Something I recommend is to find the tiniest thing you can do. Let's say, you want to be someone who does breath work for 10 minutes each morning. Don't go straight for the daily 10 minutes, do the tiniest, almost insignificant bit of breath work that you can do. Something along the lines of ‘I'm going to do five breaths every morning when I wake up or after breakfast or something so insignificant that it almost makes no difference to your life, to your routine.


This is step one, choose the habit that you want to create and make it small and realistic. It’s so doable that you won't fail the first day of trying to do it.


Step 2: Be intentional.


Now that you've chosen to have that habit, you must commit to it in your mind and your body. Remember that you're going to have to be patient with yourself. You're going to keep committing to it every day or however often you need it to be.


Put your hand on your heart, take a few deep breaths in, and commit to making that decision within yourself, that you are going to stick to this.


Taking deep breaths can help you get into a state of calmness.


Step three: Do it, no matter what.



The start of building the habit is crucial to the development of the habit itself. Don't go back on your promise to yourself.


I've done so much of chipping away at that trust in myself. After years of the cycle of bingeing and dieting and telling myself never again, my word almost meant nothing to me.


I'd say things such as, I'm only going to eat this many calories this week, or I'm going to lose this much weight this week. But it meant nothing because I never carried through with it since I broke my promises to myself.


Keep those promises to yourself. Do it no matter what, it's non-negotiable.

Step four: Build empowerment.


There are three parts to this.


  •    First, ask yourself: Why do I want to build this habit?


Sometimes, we want to show ourselves that we can do the things that we say we're going to do. We want to show ourselves how good it feels to do it.


When that sinks into your subconscious brain that's been fighting off this behavior change, the subconscious mind thinks ‘yeah, I see the changes. This makes my life better. I'm going to keep doing this with no friction anymore.’


  •    Secondly, simply notice.


Being present and noticing that you've done the thing you said you were going to do is an important part of building empowerment.


It's easy to just continue with your day and not truly be present with the fact that you stuck to your word, so yes, this step is super important. Don't minimize the fact that you did it.


It’s really easy to minimize your actions and think to yourself, ‘Well, of course, I did it, it was just three or four breaths. I could do that easily. It's nothing. But, it is something!!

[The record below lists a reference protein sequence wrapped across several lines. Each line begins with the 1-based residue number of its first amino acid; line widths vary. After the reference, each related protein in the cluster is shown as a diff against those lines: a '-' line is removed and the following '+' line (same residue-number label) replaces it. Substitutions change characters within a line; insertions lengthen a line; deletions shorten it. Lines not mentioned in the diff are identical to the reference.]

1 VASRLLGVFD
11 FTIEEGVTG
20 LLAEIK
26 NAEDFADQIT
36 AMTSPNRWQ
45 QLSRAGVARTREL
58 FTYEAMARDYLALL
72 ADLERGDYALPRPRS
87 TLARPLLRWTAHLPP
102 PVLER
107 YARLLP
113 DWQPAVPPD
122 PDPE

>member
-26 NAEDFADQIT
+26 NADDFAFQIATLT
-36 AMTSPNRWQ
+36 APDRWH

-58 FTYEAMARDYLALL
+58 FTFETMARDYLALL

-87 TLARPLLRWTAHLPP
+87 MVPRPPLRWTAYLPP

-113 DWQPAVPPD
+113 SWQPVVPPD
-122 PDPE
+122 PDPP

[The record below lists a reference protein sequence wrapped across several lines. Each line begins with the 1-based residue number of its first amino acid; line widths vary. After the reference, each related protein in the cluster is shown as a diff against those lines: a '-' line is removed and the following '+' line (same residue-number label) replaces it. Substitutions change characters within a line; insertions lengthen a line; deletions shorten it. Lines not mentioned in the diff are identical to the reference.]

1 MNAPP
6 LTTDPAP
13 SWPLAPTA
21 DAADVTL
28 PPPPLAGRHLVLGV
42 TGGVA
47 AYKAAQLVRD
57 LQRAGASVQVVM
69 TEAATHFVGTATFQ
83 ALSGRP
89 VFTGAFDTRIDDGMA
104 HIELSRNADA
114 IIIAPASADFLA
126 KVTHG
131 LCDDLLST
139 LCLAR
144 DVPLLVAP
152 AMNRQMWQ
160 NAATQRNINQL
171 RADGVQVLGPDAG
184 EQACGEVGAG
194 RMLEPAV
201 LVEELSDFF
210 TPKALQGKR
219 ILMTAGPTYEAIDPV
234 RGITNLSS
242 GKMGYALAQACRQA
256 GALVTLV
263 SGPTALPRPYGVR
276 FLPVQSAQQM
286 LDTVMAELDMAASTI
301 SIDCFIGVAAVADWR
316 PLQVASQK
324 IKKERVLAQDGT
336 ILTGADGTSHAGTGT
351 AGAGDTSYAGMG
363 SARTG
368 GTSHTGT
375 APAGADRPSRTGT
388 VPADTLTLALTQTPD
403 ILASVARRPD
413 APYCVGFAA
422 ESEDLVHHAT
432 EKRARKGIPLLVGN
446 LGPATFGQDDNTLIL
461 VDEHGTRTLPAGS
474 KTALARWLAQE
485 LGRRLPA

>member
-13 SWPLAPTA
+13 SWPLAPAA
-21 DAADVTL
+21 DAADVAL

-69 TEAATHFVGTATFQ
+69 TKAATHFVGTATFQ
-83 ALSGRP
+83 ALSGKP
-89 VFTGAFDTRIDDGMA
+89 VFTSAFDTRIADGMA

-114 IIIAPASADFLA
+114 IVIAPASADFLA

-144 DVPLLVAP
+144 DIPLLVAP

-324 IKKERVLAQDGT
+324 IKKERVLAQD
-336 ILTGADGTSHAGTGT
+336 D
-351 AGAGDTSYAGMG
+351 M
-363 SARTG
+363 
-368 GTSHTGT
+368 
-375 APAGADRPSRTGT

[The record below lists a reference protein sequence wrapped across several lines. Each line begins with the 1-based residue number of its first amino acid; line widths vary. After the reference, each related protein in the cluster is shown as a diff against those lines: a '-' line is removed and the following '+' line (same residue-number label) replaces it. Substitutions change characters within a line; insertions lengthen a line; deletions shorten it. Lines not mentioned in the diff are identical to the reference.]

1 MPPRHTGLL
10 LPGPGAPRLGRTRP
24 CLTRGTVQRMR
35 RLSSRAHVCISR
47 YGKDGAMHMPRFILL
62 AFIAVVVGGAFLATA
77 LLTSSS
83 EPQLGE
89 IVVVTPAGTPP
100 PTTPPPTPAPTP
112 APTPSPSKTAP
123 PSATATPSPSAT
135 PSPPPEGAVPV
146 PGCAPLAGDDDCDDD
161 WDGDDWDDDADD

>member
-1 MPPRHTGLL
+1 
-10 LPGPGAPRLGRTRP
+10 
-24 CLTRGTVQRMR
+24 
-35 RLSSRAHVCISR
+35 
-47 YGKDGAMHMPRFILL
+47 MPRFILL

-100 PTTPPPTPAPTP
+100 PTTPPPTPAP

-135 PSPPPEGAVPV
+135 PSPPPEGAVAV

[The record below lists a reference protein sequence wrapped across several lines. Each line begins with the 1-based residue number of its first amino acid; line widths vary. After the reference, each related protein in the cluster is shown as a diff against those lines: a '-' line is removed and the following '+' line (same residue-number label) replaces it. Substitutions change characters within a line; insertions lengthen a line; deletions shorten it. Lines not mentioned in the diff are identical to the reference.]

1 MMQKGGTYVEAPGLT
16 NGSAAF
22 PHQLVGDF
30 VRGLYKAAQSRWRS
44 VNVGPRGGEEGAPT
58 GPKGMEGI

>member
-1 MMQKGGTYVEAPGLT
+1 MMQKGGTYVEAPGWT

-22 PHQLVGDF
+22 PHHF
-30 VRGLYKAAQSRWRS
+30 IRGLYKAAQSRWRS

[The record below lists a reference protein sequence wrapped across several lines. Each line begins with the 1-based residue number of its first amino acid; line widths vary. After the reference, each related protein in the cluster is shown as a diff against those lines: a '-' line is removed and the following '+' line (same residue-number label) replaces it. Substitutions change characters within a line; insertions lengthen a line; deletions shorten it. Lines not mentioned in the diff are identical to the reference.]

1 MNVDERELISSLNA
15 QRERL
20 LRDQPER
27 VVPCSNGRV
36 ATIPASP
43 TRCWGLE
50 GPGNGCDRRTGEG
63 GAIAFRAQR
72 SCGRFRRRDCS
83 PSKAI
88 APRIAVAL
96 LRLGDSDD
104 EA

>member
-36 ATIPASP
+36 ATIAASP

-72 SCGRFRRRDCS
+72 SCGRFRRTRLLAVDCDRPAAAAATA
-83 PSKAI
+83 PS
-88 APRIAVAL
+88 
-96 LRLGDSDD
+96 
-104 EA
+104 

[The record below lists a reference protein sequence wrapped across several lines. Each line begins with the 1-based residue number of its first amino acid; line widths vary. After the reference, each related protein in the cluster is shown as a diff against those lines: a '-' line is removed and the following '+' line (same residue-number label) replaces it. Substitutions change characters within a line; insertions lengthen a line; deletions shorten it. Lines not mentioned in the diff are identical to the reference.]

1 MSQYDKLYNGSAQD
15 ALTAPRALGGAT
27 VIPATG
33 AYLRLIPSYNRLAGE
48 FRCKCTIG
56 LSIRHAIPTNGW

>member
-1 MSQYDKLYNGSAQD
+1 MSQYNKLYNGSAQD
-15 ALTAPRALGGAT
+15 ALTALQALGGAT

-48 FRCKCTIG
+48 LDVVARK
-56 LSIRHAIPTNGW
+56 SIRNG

Don't minimize your actions no matter how small you think it is. You are making a change. You're doing that conscious work.


This is difficult because your subconscious is fighting you off all the way through. It's hard, and yet you put energy into it; you made your commitment and you stuck to it. You have your intention, and you did it. You stuck to your word!


Notice that and reward yourself.


Maybe it's as simple as a small smile to yourself or feeling the warmth in your heart or even just a thought like, ‘That's cool that I did it. I did, and it feels good.’


  •    Thirdly, observe the changes.


Be aware of the changes over a long period. Since we're doing a really small action like five new breaths a day or something, you're not going to be able to notice any difference during the first few days. Over time, however, you will be able to start observing the changes.


You want to build empowerment by thinking Wow, that made a huge difference in my life, it made me feel so much better. My mind is so much clearer. I'm more productive. I feel more confident in myself.


That's what you want to see because that sinks into your subconscious. It becomes easier for it to be a habit and for you to continue building on that habit of maybe taking deeper breaths in the morning.


In the end, maybe your thought process will be I could do that. I did this habit. It felt great. It changed my life. Let me do another small habit as well.


To recap:


There are four things to note before taking the steps to build or change a habit:


  1.   It’s a conscious effort.
  2.   The habit must align with your belief system.
  3.   Take action.
  4.   Start small.


The four steps are:


  1.   Choose it.

-   Make it tiny and insignificant. Make it so small that it's almost nothing additional to your day-to-day routine.

  1.   Commit to it.

-   Let yourself know on a deep cellular level that you are going to stick to this.

  1.   Do it, no matter what.

-   Especially at the start when you're building it, keep the promise that you make to yourself. Don't keep eroding that self-trust.

  1.   Build empowerment.

-   Allow your subconscious to see how great it feels to do this, and notice that you're doing the things you say you're going to do. Don't minimize it. Reward yourself further, even if it's just a small smile to yourself, and observe the changes over a long period.